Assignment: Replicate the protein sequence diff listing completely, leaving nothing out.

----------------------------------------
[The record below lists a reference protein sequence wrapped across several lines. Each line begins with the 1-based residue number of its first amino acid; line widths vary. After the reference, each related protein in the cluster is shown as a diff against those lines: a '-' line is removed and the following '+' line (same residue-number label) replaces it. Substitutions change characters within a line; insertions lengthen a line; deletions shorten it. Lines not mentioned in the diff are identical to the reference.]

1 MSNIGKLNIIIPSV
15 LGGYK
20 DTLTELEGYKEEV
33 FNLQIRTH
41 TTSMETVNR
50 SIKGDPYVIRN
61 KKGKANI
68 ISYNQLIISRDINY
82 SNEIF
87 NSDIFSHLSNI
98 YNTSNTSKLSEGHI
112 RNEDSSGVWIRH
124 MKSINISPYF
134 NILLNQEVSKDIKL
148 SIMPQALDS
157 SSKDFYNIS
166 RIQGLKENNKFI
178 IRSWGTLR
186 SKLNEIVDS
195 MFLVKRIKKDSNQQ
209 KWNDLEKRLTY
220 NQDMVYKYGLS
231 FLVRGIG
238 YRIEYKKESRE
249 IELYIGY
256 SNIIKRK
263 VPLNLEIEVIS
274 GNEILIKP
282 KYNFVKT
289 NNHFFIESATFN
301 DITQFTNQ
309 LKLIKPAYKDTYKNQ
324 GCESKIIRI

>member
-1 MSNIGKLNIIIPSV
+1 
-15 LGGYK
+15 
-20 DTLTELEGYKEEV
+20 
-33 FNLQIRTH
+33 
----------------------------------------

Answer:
[The record below lists a reference protein sequence wrapped across several lines. Each line begins with the 1-based residue number of its first amino acid; line widths vary. After the reference, each related protein in the cluster is shown as a diff against those lines: a '-' line is removed and the following '+' line (same residue-number label) replaces it. Substitutions change characters within a line; insertions lengthen a line; deletions shorten it. Lines not mentioned in the diff are identical to the reference.]

1 MSNIGKLNIIIPSV
15 LGGYK
20 DTLTELEGYKEEV
33 FNLQIRTH
41 TTSMETVNR
50 SIKGDPYVIRN
61 KKGKANI
68 ISYNQLIISRDINY
82 SNEIF
87 NSDIFSHLSNI
98 YNTSNTSKLSEGHI
112 RNEDSSGVWIRH
124 MKSINISPYF
134 NILLNQEVSKDIKL
148 SIMPQALDS
157 SSKDFYNIS
166 RIQGLKENNKFI
178 IRSWGTLR
186 SKLNEIVDS
195 MFLVKRIKKDSNQQ
209 KWNDLEKRLTY
220 NQDMVYKYGLS
231 FLVRGIG
238 YRIEYKKESRE
249 IELYIGY
256 SNIIKRK
263 VPLNLEIEVIS
274 GNEILIKP
282 KYNFVKT
289 NNHFFIESATFN
301 DITQFTNQ
309 LKLIKPAYKDTYKNQ
324 GCESKIIRI

>member
-1 MSNIGKLNIIIPSV
+1 
-15 LGGYK
+15 
-20 DTLTELEGYKEEV
+20 
-33 FNLQIRTH
+33 